When it comes to food recipes, I love mixing and matching ingredients from different cultures to experiment with flavours and indulge my own creativity. Many of my recipes are influenced by Japanese ingredients and one of the most recent dishes I’ve experimented with is beef and sake kasu pie with green beans.
Read on to learn how to make this crunchy and delicious pastry meal in your own kitchen.
Natto. The marmite of Japanese food. Either you love it or you hate it and it’s definitely one of the most unique Japanese meals you’ll come across. This fermented soybean dish can be recognised by its slimy texture, pungent smell and cheesy qualities. It’s also recognised for its health benefits, helping to improve digestion, potentially lowering blood pressure and promoting a healthier heart.
After trying it for the first time recently, I’ve fallen into the ‘I love Natto’ camp and see it as an extremely versatile ingredient. It was one of the main attractions in my natto breakfast bowl and here is the recipe.
Bringing together food from different cultures can be a fun way to experiment with new dishes and develop unexpected flavour combinations. That’s why I enjoy creating wafu meals that combine European aesthetics with Japanese ingredients and cooking techniques.
Pasta is one of the easiest ingredients to mix into a wafu meal, especially when using leftovers. With that in mind, here is my wafu pasta jumble recipe that includes tofu and cannellini beans soaked in a homemade shochu roux.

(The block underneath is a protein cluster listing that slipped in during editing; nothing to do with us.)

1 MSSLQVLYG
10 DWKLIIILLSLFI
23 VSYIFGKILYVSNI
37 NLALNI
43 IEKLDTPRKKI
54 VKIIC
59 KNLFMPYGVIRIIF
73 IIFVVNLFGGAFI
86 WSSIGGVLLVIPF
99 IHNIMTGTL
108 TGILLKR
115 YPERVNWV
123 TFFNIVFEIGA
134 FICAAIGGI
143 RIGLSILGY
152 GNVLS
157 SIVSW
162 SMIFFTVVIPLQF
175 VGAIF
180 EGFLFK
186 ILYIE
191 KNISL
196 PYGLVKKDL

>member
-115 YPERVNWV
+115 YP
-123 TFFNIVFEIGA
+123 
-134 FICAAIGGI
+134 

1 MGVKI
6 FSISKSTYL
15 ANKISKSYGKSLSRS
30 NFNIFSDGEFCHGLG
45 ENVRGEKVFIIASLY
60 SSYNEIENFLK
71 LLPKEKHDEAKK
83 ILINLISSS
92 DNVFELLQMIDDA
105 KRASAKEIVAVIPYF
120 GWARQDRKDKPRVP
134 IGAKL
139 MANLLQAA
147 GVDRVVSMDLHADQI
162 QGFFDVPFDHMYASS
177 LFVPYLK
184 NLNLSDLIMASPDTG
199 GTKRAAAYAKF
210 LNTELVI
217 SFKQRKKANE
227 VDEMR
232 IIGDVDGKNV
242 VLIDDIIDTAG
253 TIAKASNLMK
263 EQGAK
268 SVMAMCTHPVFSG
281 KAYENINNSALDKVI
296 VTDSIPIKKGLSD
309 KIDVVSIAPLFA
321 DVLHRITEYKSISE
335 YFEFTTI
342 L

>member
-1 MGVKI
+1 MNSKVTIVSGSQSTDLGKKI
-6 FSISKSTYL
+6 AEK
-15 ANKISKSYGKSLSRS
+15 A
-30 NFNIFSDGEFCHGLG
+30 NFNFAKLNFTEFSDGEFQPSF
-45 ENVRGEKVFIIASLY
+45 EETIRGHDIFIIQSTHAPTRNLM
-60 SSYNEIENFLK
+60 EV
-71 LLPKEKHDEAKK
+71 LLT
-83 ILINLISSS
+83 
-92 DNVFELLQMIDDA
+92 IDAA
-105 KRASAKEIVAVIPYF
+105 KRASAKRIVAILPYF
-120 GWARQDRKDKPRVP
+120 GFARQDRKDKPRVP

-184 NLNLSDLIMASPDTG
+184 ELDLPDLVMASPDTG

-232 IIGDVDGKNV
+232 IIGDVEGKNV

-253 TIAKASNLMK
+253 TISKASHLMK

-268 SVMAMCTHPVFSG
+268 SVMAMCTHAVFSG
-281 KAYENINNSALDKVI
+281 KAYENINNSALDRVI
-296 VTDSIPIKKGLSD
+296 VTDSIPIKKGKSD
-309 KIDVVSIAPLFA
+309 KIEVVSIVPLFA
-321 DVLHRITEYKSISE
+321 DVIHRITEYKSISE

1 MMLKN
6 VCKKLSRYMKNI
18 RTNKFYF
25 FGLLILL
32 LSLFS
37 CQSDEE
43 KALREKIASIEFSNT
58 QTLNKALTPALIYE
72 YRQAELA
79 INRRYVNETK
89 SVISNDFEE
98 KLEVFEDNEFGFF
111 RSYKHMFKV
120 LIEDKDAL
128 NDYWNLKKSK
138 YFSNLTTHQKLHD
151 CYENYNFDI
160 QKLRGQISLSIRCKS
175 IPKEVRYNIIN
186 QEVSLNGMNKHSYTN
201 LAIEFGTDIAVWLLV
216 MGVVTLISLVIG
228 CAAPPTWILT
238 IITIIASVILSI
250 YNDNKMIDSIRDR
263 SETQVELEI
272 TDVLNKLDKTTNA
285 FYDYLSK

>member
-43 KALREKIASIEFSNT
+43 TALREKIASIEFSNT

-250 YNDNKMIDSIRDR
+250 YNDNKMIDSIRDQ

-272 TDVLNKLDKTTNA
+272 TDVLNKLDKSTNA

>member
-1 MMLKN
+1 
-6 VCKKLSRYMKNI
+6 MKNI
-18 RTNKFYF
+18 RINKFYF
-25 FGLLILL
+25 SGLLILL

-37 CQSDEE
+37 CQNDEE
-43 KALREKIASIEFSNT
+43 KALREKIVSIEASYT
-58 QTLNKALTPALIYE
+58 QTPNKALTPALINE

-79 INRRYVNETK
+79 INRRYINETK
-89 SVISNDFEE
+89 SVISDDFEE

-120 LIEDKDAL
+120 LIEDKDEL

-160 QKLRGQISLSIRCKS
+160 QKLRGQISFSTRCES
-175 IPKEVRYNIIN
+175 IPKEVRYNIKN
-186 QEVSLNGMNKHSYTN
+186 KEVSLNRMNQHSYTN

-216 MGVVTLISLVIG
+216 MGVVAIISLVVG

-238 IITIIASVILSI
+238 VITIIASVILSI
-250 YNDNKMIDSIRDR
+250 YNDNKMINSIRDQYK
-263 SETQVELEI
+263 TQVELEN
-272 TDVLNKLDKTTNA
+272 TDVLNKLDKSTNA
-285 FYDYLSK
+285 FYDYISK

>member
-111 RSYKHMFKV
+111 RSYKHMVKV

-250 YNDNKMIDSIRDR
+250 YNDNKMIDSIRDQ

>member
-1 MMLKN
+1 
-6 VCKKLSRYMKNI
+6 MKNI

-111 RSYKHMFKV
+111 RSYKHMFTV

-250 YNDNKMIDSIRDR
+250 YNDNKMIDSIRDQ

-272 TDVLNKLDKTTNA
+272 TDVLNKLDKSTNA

When it comes to breakfast, porridge is a staple meal. But it can often be unexciting if you’re just eating it with milk or water every day. Mixing different ingredients with oats can make for a much more interesting breakfast and sweet toppings are a popular choice. But have you ever considered savoury porridge? It’s a revelation for me!
Japanese cooking is defined by precise techniques and an attention to detail with varied ingredients. The versatile nature of Japanese food means there is plenty of opportunity for experimentation and fusion. This has led to the birth of a cooking discipline called wafu, which means ‘Japanese style.’
At its core, wafu is about bringing western food and Japanese preparation techniques together for fusion meals such as wafu pasta. I decided to combine the heartiness of Italian cooking with the elegance of Japanese ingredients by making healthy wafu pasta in a sweet tomato sake sauce served with adzuki beans and roasted nori (seaweed). Continue reading “Wafu Adzuki Spaghetti With Homemade Sake Sauce Recipe”→